Liberia: Anti-Human Trafficking Taskforce Investigates Cameroonian Lady for Allegedly Trafficking Three Compatriots

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MONROVIA –Authorities in Monrovia have announced that the National Anti-Human Trafficking Taskforce of Liberia, headed by Minister of Labor, Cllr. Charles Gibson, and the Liberia National Police (LNP) are investigating a Cameroonian lady, identified as Violet Njuakon for allegedly trafficking three of her compatriots.

According to the Ministry of Labor (MOL) in a release issued on Thursday, preliminary investigation has gathered that Madam Njuakom attempted using Liberia as a point of transit to transport the trafficked Cameroonians to Poland and Mexico.

She is quoted as telling investigators at the LNP headquarters that she and her boyfriend, Gerald Ajongowe, came into the country three months ago with the hope of traveling to Canada, but their Liberian Agent only identified as “Amandu” asked that they wait because there is no opportunity for Canada at the time.

She said that while waiting in Liberia for an opening in Canada, her boyfriend communicated with three other persons (two males and a female) back home in Cameroon informing them that Liberia was a cheaper transit point to get to Europe and the Americas.

She said when the three got in Monrovia, she and her boyfriend took a room on 24th street where they kept them while their Agent Amandu worked on the necessary documents for their travel to Mexico and Poland at the cost of US$2,500 per person.

According to investigators, she explained that confusion broke out when her boyfriend who is currently out of the country, demanded US$3,500 from each of the victims, instead of US$2,500 earlier requested by agent Amandu. The confusion spilled and some concerned Liberians intervened and call in security officers.

Meanwhile, the lady is currently being held by the LNP for further investigations, while the victims are now in the Safe-Home of the National Anti-Human Trafficking Taskforce of Liberia.

The U.S. state department in its 2020 report stated that over the past five years, human traffickers exploit domestic and foreign victims in Liberia, and traffickers exploit victims from Liberia abroad. However, efforts are being made to curb the illegal trade.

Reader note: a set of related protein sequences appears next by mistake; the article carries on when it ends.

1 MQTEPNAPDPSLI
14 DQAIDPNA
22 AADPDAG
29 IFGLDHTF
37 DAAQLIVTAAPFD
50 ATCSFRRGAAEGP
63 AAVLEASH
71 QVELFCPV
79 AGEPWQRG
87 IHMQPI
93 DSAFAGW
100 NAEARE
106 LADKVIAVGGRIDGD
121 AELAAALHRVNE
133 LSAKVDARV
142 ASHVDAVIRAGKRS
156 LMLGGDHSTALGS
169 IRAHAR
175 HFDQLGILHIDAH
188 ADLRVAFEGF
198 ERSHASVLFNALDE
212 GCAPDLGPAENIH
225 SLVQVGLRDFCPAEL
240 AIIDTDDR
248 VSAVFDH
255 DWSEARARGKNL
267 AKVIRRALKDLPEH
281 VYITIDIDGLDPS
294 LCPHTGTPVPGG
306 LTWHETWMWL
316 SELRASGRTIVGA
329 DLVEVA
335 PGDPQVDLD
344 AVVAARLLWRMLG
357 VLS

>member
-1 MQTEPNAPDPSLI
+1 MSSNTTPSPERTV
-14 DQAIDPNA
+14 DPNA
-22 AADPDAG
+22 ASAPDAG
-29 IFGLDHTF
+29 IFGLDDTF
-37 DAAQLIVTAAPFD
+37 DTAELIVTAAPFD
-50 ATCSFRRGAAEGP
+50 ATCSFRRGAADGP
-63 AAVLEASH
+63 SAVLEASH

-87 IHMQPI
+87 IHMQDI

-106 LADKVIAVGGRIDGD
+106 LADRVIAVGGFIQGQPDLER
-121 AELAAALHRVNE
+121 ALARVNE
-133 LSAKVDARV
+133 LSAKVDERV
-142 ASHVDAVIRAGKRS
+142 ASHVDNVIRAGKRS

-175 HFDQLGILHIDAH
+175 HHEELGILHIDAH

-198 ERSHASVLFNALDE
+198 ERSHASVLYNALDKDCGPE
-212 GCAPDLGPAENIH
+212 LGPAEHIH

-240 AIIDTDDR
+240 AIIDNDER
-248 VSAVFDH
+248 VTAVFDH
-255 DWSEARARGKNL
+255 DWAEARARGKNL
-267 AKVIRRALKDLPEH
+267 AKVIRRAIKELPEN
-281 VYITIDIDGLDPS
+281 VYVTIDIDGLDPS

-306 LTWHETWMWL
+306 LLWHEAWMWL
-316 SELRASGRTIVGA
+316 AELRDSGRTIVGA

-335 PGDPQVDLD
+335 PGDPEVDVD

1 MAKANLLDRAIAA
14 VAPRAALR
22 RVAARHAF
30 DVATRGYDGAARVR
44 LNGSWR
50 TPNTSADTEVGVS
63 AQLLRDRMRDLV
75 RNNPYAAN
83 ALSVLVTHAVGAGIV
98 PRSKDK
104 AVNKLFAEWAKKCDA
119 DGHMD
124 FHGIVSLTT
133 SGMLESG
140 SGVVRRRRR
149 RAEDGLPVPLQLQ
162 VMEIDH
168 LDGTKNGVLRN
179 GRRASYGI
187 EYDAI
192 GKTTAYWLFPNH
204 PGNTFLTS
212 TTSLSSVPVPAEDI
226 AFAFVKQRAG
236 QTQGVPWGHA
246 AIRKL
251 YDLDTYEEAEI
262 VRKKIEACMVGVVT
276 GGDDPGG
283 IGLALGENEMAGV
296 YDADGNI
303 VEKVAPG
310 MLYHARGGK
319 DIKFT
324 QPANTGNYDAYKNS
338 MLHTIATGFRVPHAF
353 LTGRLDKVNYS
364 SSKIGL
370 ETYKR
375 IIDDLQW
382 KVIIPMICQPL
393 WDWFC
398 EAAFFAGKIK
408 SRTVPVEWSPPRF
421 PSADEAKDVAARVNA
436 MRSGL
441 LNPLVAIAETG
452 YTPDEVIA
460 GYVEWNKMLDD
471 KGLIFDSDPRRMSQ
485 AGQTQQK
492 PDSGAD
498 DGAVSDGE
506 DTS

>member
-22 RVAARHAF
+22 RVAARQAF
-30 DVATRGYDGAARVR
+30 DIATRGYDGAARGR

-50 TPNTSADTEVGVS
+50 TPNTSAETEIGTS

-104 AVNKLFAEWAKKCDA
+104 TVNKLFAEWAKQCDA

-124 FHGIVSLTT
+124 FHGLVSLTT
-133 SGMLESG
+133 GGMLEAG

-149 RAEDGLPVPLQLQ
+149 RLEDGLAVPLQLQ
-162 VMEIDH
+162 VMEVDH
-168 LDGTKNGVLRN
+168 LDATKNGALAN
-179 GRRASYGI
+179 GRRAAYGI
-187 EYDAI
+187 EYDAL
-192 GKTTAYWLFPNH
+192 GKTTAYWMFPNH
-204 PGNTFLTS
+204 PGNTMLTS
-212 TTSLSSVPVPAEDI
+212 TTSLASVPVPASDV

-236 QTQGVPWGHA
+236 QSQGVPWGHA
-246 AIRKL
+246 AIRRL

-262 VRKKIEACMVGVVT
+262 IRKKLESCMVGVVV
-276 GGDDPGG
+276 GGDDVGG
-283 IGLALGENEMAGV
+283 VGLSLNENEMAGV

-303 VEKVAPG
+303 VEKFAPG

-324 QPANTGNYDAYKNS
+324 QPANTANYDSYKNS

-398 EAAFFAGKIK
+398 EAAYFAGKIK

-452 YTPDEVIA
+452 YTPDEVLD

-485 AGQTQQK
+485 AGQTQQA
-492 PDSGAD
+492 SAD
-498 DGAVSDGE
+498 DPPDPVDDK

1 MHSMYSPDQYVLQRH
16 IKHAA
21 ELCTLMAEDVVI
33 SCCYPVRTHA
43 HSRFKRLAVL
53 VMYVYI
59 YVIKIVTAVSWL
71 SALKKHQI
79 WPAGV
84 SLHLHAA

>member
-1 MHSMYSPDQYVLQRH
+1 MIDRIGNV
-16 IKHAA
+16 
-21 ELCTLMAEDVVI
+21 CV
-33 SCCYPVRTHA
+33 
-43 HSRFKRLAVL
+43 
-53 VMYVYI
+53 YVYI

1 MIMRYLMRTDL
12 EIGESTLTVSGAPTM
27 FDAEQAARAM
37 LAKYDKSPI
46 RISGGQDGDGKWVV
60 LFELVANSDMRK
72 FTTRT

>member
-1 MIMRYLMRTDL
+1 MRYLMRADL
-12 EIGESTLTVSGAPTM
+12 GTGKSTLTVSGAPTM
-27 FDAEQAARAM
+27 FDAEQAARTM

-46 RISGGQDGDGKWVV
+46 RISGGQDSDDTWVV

Recently, the U.S. Embassy in Liberia congratulated the Liberian Legislature on its recent votes to amend the 2005 Anti-Human Trafficking law in keeping with international standards. In the statement, the U.S. Embassy said: “We urge the Liberian Government to maintain this momentum by following through with similarly substantive efforts to end the scourge of human trafficking in Liberia, including by addressing the other recommendations found in the 2021 Trafficking in Persons Report.”

In the report, the State Department, among other things, called for the amendment of the 2005 anti-trafficking law to remove the requirement of force, fraud, or coercion in child sex trafficking cases, the 2005 anti-trafficking law to prescribe penalties for adult trafficking that are sufficiently stringent and commensurate with the penalties for other grave crimes; expand victim services—particularly for victims outside the capital, males, and victims requiring long-term care—through increased financial or in-kind support to government and NGO shelters.

It also called for increasing efforts to more vigorously investigate and prosecute trafficking cases, including internal trafficking cases and officials accused of complicity; and in partnership with international organizations and experts, train and equip law enforcement, immigration officials, labor inspectors, and social workers to more effectively identify trafficking victims, as well as to identify, investigate, and prosecute trafficking offenses as well as the continued provision of operating and victim protection budgets and in-kind resources, as feasible, to the anti-trafficking task force.

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